How robotics can assist and relieve the burden in healthcare
Robotics occupies people like no other technology. But what can machine assistants really do today and what is science fiction? The European Robotics Week provides insights into the world of robotics. KUKA is also taking part in the Europe-wide action week – this year with a particularly topical theme.
And IFR experts expect the corona pandemic to accelerate this development. There is a high demand for disinfection solutions with robots or for robot-supported logistics solutions in factories and warehouses. And sometimes they even help directly in the fight against corona. For example, robots support laboratory personnel or print protective equipment.
Robots can assist and relieve the burden in healthcare
Corona also brought a very specific area into focus: medical robotics. For many years now, medical science has been relying on robotic aids, from cancer diagnostics to rehabilitation applications to minimally invasive surgery. Robots can also assist in nursing and retirement homes, thus relieving the burden on staff. KUKA therefore focused on the topic of robotics in healthcare as part of this year’s European Robotics Week.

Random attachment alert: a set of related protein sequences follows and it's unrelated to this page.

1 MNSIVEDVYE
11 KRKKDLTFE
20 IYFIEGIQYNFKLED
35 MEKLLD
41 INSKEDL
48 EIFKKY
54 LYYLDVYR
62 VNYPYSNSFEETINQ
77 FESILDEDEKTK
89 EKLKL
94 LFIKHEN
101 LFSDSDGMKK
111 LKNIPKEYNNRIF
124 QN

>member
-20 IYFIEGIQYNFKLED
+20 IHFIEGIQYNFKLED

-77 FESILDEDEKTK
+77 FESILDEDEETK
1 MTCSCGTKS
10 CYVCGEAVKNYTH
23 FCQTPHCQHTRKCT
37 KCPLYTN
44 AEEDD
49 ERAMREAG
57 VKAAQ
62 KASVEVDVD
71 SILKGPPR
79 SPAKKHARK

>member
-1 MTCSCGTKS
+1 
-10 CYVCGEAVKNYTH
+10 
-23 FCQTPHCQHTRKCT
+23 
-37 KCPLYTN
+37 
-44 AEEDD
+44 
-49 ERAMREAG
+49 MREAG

But what possibilities does robotics offer in this area? We have collected some exciting examples from the world of medicine:
- The university hospital in Aalborg, Denmark, uses a system consisting of a laboratory robot and an intelligent transport box to automatically check and sort blood samples. Pick & place applications like this one reduce the workload of the hospital staff.
- Life Science Robotics has developed a medical device for robotic therapy and patient mobilization. KUKA’s LBR Med is used for this purpose. Thanks to its medical pre-certification, it is ideally suited for integration into the medical device.
- With the introduction of radiotherapy, the use of metallic knives in tumor treatment decreased. Now the knife is experiencing a revival – thanks to Accuray’s CyberKnife® System, the robot-assisted system for precision irradiation. However, this is no ordinary knife.
Even if we are still a long way from “Hospital 4.0”: there are already a number of innovations and exciting developments. Countless start-ups and research projects are looking at how robots can help us get well in the future.
By the way: a particularly exciting idea from Italy won the “Medical Robotics Challenge”, this year’s motto of the KUKA Innovation Award, in November: